Algorithms come up in medicine a lot. The idea is that, if a patient has x symptom, or y disease, then studies show, and the treating doc should perform, A, B, C et seq. True, as with any prescription based on statistics and populations, for most, but, obviously, not for all. So, a good algorithm is better than a bad doc, but neither is it sufficient to guarantee a good doc, who'll recognize outliers and deal differently with them.
Sometimes an algorithm makes a sort of sense. An orthopedist who does nothing other than total joint replacements, for instance, and his/her operating room team, will do them better, safer, more reliably, than a doc who does them maybe twice a month along with everything else. So, you're smart to ask the guy how often he does them. More is better. But you also need a doc referring you to said orthopod who considers whether or not you're a nail before referring you to a guy with a hammer, even if he/she's very, very good with one. Another argument for decent primary care at the heart of the health care system, and a reordering of the system to value cognition as much as procedure.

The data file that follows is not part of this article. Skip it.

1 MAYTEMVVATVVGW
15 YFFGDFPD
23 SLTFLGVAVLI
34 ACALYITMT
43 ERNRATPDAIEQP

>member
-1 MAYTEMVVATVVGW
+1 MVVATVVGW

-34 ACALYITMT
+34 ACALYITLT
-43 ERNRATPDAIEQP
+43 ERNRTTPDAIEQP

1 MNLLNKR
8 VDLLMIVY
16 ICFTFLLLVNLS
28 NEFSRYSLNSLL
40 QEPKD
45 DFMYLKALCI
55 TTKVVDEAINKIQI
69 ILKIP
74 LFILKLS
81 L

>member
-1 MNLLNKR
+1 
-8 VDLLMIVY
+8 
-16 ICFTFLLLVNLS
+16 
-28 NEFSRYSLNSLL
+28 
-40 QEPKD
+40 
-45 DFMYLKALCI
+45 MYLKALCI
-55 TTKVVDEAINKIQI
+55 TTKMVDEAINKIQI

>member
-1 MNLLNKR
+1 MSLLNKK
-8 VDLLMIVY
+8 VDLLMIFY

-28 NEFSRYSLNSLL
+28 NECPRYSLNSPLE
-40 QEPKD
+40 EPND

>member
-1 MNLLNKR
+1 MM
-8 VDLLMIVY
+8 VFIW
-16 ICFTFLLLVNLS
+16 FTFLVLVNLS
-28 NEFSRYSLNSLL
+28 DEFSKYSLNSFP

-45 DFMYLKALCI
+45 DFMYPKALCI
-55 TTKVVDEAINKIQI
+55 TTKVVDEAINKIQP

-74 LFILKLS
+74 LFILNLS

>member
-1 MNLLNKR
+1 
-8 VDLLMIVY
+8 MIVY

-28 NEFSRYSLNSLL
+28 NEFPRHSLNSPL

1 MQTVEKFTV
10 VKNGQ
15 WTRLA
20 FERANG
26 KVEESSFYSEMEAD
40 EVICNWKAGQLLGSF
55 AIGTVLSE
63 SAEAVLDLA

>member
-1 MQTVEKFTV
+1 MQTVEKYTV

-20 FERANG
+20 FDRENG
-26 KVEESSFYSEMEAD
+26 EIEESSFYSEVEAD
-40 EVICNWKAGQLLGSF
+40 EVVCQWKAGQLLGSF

Which answers the perennial question:
Algorithm! Who could ask for anything more?